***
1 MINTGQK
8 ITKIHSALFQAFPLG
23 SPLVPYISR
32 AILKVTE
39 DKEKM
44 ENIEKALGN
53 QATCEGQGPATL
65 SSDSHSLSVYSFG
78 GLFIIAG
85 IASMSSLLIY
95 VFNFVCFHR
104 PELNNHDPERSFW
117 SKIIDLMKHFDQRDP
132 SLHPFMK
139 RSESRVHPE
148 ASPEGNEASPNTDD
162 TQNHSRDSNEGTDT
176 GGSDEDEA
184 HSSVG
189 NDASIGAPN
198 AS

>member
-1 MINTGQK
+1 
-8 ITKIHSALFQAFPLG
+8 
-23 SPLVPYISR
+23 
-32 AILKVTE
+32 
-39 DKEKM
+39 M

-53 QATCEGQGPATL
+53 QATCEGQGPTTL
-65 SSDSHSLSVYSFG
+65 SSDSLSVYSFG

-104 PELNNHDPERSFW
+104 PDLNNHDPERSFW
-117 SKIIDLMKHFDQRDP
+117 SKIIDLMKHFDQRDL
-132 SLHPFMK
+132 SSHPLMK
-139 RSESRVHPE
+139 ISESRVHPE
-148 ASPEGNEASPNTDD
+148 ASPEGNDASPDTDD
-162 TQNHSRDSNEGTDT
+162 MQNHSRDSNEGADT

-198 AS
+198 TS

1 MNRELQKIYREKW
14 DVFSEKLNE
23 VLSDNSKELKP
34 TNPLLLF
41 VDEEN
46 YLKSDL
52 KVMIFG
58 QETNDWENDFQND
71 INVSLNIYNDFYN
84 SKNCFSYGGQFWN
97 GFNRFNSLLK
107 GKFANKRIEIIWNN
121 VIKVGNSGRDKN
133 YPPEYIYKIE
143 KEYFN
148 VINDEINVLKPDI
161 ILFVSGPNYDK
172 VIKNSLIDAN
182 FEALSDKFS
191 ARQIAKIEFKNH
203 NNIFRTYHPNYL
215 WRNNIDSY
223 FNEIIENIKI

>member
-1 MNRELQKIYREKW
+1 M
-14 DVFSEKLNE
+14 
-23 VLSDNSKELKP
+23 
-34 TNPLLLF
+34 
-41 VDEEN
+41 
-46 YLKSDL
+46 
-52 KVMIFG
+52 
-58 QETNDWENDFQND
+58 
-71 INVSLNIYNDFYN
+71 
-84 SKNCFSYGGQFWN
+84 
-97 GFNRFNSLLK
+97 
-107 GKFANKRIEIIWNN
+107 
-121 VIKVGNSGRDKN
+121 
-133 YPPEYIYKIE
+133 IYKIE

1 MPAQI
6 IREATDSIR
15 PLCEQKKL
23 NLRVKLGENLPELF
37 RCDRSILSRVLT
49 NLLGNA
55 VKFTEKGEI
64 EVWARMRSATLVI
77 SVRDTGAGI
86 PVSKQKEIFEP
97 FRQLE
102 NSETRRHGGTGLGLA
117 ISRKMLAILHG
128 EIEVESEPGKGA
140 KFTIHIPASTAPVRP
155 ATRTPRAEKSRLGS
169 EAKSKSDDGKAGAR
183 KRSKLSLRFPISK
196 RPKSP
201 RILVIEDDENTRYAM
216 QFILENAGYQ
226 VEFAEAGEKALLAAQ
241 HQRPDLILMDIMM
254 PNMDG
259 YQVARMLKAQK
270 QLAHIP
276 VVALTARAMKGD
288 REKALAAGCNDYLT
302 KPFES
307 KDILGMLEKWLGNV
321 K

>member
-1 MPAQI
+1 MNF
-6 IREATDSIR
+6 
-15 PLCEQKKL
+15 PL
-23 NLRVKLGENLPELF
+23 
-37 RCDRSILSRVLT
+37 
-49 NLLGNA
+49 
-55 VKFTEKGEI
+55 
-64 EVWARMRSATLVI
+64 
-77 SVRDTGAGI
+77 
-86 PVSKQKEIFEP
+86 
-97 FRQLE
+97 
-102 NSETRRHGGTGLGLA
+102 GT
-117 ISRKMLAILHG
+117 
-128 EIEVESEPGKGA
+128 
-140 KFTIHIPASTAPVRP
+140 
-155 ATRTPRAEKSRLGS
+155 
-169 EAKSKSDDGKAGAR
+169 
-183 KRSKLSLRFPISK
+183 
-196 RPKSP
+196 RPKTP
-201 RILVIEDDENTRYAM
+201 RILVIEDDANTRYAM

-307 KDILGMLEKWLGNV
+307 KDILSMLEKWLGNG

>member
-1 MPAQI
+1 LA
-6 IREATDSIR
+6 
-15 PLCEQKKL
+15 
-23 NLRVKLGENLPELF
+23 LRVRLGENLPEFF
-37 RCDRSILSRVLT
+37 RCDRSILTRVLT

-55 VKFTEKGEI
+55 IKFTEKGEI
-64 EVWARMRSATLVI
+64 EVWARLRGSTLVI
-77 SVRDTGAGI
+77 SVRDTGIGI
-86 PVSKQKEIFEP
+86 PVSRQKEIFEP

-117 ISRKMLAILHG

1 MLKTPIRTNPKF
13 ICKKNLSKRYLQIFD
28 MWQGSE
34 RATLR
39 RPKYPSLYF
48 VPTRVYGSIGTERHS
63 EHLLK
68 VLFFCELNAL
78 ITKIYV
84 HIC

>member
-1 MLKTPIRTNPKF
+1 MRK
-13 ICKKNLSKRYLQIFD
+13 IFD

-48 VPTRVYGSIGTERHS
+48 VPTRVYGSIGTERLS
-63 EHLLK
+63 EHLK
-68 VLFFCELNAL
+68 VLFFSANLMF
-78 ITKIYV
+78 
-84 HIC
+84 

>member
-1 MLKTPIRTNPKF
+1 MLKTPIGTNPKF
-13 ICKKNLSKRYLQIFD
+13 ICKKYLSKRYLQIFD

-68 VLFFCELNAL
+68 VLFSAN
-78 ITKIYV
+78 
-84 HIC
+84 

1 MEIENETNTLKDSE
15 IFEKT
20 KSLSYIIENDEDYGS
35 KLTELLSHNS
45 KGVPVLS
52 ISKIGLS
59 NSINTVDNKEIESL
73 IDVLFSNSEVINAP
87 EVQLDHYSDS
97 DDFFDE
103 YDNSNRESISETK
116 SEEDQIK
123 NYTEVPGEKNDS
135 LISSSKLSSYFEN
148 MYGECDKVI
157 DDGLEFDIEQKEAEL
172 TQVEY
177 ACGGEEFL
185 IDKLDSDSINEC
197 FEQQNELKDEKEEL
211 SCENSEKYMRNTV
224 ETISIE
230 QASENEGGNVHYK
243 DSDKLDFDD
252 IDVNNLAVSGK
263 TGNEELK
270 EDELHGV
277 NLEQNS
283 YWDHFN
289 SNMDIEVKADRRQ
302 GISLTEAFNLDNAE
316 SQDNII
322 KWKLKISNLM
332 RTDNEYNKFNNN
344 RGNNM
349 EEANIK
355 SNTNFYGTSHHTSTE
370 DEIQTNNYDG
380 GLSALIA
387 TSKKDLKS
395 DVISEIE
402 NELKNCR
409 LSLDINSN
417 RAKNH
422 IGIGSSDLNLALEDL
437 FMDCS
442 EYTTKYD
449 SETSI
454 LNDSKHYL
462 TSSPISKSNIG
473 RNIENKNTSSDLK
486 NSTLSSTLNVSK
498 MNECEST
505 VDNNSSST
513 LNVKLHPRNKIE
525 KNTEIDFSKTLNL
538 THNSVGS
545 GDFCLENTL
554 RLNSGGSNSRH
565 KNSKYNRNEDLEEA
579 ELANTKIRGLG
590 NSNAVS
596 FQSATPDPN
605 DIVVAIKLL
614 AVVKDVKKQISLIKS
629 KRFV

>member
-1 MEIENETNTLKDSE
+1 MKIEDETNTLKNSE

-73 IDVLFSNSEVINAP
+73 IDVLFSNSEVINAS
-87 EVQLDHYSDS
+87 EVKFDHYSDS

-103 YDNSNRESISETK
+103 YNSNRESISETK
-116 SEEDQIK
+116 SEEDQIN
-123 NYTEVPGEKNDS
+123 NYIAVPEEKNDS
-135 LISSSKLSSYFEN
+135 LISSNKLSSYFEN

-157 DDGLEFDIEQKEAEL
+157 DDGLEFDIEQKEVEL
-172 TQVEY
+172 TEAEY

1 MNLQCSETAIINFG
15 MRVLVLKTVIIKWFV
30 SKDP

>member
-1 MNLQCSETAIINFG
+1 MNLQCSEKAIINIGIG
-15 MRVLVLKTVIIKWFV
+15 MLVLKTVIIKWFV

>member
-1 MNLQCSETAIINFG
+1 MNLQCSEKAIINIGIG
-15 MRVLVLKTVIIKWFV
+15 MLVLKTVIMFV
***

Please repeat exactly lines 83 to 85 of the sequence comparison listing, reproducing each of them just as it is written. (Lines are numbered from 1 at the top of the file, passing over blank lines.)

-41 VDEEN
+41 
-46 YLKSDL